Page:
White House, Batumi, Georgia
Have you always thought that American politics were upside-down? In Batumi, which is located on the Black Sea, you’ll get a chance to see what politics really looks like thanks to an upside-down replica of the White House. Unlike other upside-down places, however, the White House in Batumi is actually a restaurant where you can choose to dine.
The reviews on the restaurant are about average. It is huge, however, with three floors of dining rooms to meet the needs of hundred of guests. It’ll be a bit posh, a bit expensive, but I hear the walnut sauce is quite excellent! On the bright side, if you get all hot and sweaty from walking up and down three flights of stairs, the bathroom has a shower in it so you can freshen up before dessert!
Another Upside Down White House, Wisconsin Dells, WI
If you’re looking for a more realistic looking upside-down White House, then proceed to the town that everyone in Wisconsin heads to when they want to have a little fun, spend a lot of money, and get wet going down a waterslide. To get people to visit in the winter, you’ll get discounts to come see the various attractions. This White House is one of those attractions and you’re either going to love it or you’re going to hate it. There’s just no in-between!
Here’s the thing about this upside-down house: it has Bigfoot in it. In jail. And then they shoot a huge cannon off when you walk by it thanks to some motion detectors that are installed somewhere. Imagine being the person working there that has to listen to it all day! It’s kind of cheesy, but that’s pretty much how you’d describe all of Wisconsin Dells, if you’re honest with yourself anyway. Invest in a duck tour afterwards, go see the actual dells out on the river, and you’ll make the trip worthwhile!
House of Katmandu, Magalluf, Mallorca
So it’s got an interactive aquarium. It’s got a wind machine that will blow you with wind speeds that are equal to a hurricane. It’s got an ice cave where you can carve your name into it. It’s also very pretty when the colorful lights hit the walls of this upside-down house at night! The House of Katmandu is part of a larger themepark complex, which means you won’t be visiting just to see some upside-down stuff on a ceiling.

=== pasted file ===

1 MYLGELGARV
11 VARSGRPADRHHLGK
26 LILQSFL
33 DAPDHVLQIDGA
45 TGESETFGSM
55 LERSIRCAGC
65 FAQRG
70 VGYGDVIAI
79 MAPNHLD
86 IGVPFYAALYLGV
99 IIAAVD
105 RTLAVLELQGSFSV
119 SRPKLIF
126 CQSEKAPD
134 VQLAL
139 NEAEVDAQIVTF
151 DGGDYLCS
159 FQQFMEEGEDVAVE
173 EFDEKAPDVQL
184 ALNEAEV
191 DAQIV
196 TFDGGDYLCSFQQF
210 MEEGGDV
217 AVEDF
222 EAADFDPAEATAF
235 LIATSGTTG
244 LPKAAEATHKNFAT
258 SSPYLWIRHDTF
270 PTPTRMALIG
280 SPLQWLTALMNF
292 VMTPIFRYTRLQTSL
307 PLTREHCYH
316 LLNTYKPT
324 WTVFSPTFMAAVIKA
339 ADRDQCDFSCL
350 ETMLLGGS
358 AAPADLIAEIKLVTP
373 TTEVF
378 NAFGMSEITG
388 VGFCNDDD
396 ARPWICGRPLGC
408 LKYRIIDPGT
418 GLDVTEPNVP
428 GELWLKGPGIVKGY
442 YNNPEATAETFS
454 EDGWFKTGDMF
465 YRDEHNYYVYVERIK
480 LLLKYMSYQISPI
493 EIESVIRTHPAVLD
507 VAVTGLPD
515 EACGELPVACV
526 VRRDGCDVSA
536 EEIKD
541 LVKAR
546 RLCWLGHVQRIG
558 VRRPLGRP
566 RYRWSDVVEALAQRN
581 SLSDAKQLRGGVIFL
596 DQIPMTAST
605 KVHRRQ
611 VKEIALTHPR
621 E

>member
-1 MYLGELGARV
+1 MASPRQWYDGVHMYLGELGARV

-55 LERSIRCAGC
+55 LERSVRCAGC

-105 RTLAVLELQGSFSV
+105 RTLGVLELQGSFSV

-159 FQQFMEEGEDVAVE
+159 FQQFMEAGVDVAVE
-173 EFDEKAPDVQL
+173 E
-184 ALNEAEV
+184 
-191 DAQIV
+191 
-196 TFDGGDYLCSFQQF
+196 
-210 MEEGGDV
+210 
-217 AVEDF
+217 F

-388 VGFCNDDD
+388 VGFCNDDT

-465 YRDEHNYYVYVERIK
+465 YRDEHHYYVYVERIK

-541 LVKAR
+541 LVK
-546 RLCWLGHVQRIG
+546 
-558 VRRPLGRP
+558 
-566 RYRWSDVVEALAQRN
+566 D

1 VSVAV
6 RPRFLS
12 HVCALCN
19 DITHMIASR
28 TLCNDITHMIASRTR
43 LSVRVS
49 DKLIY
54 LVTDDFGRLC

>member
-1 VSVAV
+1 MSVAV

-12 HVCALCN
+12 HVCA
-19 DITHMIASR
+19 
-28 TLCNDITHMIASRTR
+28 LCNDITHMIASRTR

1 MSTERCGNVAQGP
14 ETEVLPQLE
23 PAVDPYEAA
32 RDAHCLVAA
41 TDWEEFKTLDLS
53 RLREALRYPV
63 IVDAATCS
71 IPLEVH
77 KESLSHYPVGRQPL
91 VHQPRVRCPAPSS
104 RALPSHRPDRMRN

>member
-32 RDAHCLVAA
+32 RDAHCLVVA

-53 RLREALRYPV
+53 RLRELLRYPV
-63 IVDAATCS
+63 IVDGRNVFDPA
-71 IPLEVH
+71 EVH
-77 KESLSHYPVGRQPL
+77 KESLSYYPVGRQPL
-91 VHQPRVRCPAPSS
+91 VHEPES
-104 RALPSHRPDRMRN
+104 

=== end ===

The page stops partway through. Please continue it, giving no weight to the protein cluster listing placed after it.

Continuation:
You can also soundly defeat your children playing mini-golf, go on a 4D ride that you probably don’t want to experience right after you’ve eaten lunch, and then you can go an interactive shooting game where it’s more fun to shoot your partner than it is to shoot stuff on the screen. If you want even more interactive rides, there’s zombies in the XD Dark Ride, and who doesn’t love a good zombie attack at an upside-down house?
Maybe that should be on the next episode of The Walking Dead on AMC. Hold on a minute while I give them a call…
Erwin Wurm: House Attack, Vienna, Austria
More contemporary art than anything else, “House Attack” is a piece of conceptual art by Erwin Wurm at one of Vienna’s leading art museums. The concept behind the piece was that the house was “attacking” the museum. It’s appearance was intended to replicate a bomb that was lodged in the home because of a rogue B2 House Bomber that just happened to want to declare war on Austria.
Inside MUMOK, which is the museum, you’ll find what you’d expect to see in an art museum: art. There’s also very wide rooms, extensive lighting that is very colorful, and lots of employees who tend to remind you to “Shh” when they see you because you’re shoes are squeaking on the overly waxed floor.
The Top 8 upside-down houses on the planet are all unique in their own way. Some are memorable, some are memorable for maybe some not-so-good reasons, but they all have one thing in common: they’re upside-down!